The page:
To transfer money from your wallet, you can scan the QR code of your recipient or enter their wallet address manually. Some services make this easier by allowing you to enter a phone number or select a contact from your phone. Keep in mind that transactions are not instantaneous as they must be validated using proof of work or proof of stake. Depending on the cryptocurrency, this may take between 10 minutes and two hours.
This lag time, though, is part of what makes crypto transactions secure. “A bad actor trying to alter a transaction won’t have the proper software ‘keys,’ which means the network will reject the transaction. The network also polices and prevents double spending,” Zeiler says.
Cryptocurrency can be purchased on peer-to-peer networks and cryptocurrency exchanges, such as Coinbase and Bitfinex. Keep an eye out for fees, though, as some of these exchanges charge what can be prohibitively high costs on small crypto purchases. Coinbase, for instance, charges a fee of 0.5% of your purchase plus a flat fee of $0.99 to $2.99 depending on the size of your transaction.
Some brokerage platforms-like Robinhood, Webull and eToro-let you invest in crypto. They offer the ability to trade some of the most popular cryptocurrencies, including Bitcoin, Ethereum and Dogecoin, but they may also have limitations, including the inability to move crypto purchases off their platforms.
“It was once fairly difficult but now it’s relatively easy, even for crypto novices,” Zeiler says. “An exchange like Coinbase caters to non-technical folks. It’s very easy to set up an account there and link it to a bank account.”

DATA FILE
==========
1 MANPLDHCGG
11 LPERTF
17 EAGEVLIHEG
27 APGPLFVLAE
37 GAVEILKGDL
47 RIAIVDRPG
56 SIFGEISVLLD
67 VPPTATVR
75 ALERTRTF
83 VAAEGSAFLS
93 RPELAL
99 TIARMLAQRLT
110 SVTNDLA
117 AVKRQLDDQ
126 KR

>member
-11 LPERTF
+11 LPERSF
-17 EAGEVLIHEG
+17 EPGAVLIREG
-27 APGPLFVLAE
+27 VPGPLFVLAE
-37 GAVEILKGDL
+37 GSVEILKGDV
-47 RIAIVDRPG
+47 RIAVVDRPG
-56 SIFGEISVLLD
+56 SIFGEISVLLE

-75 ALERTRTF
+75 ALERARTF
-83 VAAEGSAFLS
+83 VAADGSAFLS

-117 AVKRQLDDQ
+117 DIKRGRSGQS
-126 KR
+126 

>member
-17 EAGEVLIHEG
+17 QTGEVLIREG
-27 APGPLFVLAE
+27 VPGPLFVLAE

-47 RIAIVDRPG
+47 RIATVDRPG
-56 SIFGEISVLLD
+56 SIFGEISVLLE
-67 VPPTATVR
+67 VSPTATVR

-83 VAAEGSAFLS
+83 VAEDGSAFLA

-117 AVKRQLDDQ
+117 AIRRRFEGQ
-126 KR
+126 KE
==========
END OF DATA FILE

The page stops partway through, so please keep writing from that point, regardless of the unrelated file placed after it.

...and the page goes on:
It’s best to keep in mind that buying individual cryptocurrencies is a little like buying individual stocks. Rather than buying only security, its better to spread your purchases out over many different options.
If you want exposure to the crypto market, you might invest in individual stocks of crypto companies. “There are also a few Bitcoin mining stocks such as Hive Blockchain (HIVE),” says Zeiler. “If you want some crypto exposure with less risk, you can invest in big companies that are adopting blockchain technology, such as IBM, Bank of America and Microsoft.”
Should You Invest in Cryptocurrency?
Experts hold mixed opinions about investing in cryptocurrency. Because crypto is a highly speculative investment, with the potential for intense price swings, some financial advisors don’t recommend people invest at all.
For example, Bitcoin nearly quadrupled in value over the course of 2020, closing out the year above $28,900. By April 2021, the price of BTC had more than doubled from where it started the year, but all those gains had been lost by July. Then BTC more than doubled again, hitting an intraday high above $68,990 on November 10, 2021-and then dropped to around $46,000 at the end of 2021. As you can see, cryptocurrencies can be very volatile.
That’s why Peter Palion, a certified financial planner (CFP) in East Norwich, N.Y., thinks it’s safer to stick to currency that’s backed by a government, like the U.S. dollar.
“If you have the U.S. dollar in your cash reserves, you know you can pay your mortgage, you can pay your electricity bill,” Palion says. “When you look at the last 12 months, Bitcoin looks basically like my last EKG, and the U.S. dollar index is more or less a flat line. Something that drops by 50% is not suitable for anything but speculation.”
That said, for clients who are specifically interested in cryptocurrency, CFP Ian Harvey helps them put some money into it. “The weight in a client’s portfolio should be large enough to feel meaningful while not derailing their long-term plan should the investment go to zero,” says Harvey.
As for how much to invest, Harvey talks to investors about what percentage of their portfolio they’re willing to lose if the investment goes south. “It could be 1% to 5%, it could be 10%,” he says. “It depends on how much they have now, and what’s really at stake for them, from a loss perspective.”